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Nguyen criticizes Mansoor’s contract vote

COSTA MESA — Phu Nguyen, the Democratic Assembly candidate for the 68th District, is blasting his opponent, Mayor Allan Mansoor, for voting against amendments to an employee contract that will save the city more than $600,000.

“It’s very disappointing to see, in these tough times, that Mr. Mansoor chose politics over compromise when his city is facing $16 million of red ink and had $600,000 fall in his lap,” Nguyen said.

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Mansoor, a Republican who’s hoping to replace 68th District Assemblyman Van Tran (R-Westminster), said that while he’s grateful for the firefighters’ offer, he didn’t want to see Costa Mesa pay any portion of an analysis that would help the city determine if it were cheaper to use the Orange County Fire Authority’s services. The amendment requires the city to pay for half of the analysis if it enters into an agreement with the Fire Authority.

“I appreciate what the firefighters brought to the table and in trying to solve some of our fiscal concerns,” Mansoor said. “My concern was simply paying for any part of the analysis from the Fire Authority, and I question whether there will be public support to go forward with that.”

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Mansoor said most communities would rather have their own fire departments, although he wasn’t specific on whether he’s aware of Costa Mesa residents’ position on the Fire Authority.

One of Mansoor’s fellow council members disagreed with his position.

“This is another example of short-sighted government by Mayor Mansoor in terms of not appreciating the substantial cost savings, and taking a position that is based on some kind of a philosophical or political ideology as opposed to a responsible, pragmatic approach to governing,” Councilwoman Katrina Foley said.

Foley, who supports Nguyen, added that even if the city pays for half of the analysis, Costa Mesa will benefit from the results.

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“It’s a win-win for the city,” she said. “We’re getting value for that $12,500. Even if we end up having to pay it, the analysis and the inventory of the Fire Department that the Orange County Fire Authority will be conducting will be a valuable tool for councils in the future to use.”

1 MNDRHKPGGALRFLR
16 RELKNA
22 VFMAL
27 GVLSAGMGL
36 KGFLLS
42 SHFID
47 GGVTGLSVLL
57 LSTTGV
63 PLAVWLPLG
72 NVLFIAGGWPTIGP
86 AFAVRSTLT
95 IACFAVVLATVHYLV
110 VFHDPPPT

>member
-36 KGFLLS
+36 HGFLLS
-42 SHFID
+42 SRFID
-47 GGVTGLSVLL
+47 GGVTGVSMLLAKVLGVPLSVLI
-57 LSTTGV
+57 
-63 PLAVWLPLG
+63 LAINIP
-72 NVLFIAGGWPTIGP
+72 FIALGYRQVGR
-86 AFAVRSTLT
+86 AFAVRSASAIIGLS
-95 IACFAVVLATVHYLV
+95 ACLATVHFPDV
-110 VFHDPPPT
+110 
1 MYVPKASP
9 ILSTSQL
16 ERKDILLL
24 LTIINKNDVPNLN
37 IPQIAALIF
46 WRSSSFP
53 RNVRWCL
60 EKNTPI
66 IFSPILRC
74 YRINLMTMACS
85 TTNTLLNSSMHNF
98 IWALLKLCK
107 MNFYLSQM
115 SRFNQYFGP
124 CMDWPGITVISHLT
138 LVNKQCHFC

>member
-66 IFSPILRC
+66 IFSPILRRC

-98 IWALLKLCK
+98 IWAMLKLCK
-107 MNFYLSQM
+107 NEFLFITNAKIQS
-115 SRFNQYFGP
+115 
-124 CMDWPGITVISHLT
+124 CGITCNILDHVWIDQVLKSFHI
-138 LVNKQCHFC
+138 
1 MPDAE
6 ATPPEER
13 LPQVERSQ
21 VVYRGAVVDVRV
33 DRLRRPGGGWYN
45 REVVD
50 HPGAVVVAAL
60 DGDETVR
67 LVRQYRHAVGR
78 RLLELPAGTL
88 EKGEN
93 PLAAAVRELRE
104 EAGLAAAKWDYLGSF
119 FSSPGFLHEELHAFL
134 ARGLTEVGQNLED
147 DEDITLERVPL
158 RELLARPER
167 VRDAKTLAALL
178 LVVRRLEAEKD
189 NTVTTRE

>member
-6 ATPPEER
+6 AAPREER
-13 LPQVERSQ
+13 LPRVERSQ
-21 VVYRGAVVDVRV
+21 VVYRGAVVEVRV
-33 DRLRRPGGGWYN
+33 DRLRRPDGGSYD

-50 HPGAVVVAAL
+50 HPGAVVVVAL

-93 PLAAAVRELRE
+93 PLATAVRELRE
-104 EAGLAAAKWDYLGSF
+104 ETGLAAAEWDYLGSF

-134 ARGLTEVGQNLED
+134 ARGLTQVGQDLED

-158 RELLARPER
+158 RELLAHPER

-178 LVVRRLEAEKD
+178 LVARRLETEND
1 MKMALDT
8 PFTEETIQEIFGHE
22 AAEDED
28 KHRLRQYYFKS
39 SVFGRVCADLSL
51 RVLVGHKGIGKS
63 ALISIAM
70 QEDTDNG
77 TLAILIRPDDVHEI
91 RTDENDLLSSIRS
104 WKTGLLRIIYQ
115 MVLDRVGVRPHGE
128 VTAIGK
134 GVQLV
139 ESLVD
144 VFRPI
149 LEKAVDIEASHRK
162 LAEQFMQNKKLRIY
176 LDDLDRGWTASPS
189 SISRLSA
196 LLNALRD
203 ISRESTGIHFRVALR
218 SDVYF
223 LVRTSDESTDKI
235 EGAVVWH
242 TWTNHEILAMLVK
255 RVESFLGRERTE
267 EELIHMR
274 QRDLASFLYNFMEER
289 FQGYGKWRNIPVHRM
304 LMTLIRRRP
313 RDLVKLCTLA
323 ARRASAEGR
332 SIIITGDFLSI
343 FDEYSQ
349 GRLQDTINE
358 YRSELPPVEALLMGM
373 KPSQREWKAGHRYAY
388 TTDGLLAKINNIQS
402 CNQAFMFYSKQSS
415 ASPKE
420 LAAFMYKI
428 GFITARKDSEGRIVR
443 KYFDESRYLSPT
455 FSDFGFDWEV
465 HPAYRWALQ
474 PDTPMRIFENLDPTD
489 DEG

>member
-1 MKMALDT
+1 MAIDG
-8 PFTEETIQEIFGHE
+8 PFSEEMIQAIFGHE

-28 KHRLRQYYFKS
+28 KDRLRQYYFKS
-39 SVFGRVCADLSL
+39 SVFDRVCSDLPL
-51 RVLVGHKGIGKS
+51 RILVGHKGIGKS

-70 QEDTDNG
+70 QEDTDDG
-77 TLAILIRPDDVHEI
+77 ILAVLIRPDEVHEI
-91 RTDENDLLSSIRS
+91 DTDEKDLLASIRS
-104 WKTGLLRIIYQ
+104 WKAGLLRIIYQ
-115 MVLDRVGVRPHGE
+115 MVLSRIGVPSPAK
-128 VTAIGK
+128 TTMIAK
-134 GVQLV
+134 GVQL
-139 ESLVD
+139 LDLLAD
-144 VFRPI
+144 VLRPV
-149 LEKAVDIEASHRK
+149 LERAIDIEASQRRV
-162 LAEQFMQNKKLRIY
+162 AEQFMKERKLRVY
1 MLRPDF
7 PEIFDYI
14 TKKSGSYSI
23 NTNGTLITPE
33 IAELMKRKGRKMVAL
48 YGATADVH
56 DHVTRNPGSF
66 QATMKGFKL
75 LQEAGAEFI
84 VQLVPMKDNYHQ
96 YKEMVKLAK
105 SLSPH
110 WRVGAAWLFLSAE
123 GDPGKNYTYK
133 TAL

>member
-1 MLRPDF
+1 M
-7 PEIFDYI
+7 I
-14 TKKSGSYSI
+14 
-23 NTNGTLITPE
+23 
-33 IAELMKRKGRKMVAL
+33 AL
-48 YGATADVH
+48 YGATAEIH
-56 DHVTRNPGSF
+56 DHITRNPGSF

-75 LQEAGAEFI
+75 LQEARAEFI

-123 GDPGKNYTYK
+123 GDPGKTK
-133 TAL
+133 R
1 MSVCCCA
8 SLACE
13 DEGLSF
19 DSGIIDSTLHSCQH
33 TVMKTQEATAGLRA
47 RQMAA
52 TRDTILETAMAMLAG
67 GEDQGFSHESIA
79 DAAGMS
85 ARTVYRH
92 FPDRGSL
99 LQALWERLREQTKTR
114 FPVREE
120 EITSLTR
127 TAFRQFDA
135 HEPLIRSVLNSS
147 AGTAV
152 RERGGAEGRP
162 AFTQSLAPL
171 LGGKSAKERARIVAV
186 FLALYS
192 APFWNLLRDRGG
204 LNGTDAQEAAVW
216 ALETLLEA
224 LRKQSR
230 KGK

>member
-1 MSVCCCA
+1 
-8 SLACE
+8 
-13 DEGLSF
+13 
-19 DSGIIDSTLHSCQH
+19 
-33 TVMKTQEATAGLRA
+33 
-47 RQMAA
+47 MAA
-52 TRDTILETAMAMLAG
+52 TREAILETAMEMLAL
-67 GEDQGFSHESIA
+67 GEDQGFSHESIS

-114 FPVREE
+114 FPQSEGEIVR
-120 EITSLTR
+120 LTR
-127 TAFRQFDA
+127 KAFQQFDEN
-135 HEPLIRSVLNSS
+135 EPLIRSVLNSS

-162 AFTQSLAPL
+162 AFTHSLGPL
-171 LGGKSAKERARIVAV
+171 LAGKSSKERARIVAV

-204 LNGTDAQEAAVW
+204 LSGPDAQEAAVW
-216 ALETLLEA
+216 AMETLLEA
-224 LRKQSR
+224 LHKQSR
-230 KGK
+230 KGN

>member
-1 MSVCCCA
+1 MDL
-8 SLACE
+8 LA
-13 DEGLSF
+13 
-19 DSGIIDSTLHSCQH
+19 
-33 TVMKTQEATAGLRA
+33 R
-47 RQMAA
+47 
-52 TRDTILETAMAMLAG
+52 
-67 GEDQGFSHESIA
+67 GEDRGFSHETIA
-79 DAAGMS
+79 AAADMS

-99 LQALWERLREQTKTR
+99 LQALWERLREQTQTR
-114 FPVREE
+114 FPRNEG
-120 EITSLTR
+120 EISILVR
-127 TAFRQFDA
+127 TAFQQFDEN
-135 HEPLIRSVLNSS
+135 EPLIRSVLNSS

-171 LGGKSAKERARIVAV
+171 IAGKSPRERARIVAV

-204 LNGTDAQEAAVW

Mansoor fired back, saying Nguyen is not objective.

“Mr. Nguyen has zero experience at the city level, and I question his neutrality on issues like this when he’s getting maximum contributions from public employee unions,” Mansoor said.

Nguyen said he’s not a math whiz, but forgoing the option doesn’t make sense.

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"$633,400 versus $12,500? That’s unbelievable,” Nguyen said. “I don’t know what to say about that. You have $600,000 that the city can save in a year. I don’t understand what he’s thinking. This was compromise at its finest.

“All sides came together when the firefighters didn’t have to do this, but they did because they understand the need of the city. Everybody has got to do their part and help the city through these tough times.”

The City Council voted Tuesday to suspend a salary increase for its firefighters scheduled to take effect in September. Mansoor and Councilman Eric Bever dissented.

The Costa Mesa Firefighters Assn., which opened negotiations with the city under no obligation to help close the remaining $9.5-million gap in this year’s budget, also agreed to contribute 5% in addition to the 1% that goes toward the group’s pension account. The savings from that additional pension contribution, set to start Oct. 24 and go on for a year, is $485,000.

The association also offered to pay for an analysis that would compare the city’s costs of running its own fire department to that of contracting with the Orange County Fire Authority for services.

An analysis would cost about $25,000, said Tim Vasin, president of the association.

The results of the analysis does not obligate the city to enter into an agreement with the Fire Authority. If in the future, and after the analysis is complete, Costa Mesa chooses to enter into an agreement with the Fire Authority, the city would reimburse the firefighters’ association for half of the cost of the analysis, or $12,500.

In all, and with the possibility of reimbursing the association, Costa Mesa will still save $633,400 in the next 12 months.


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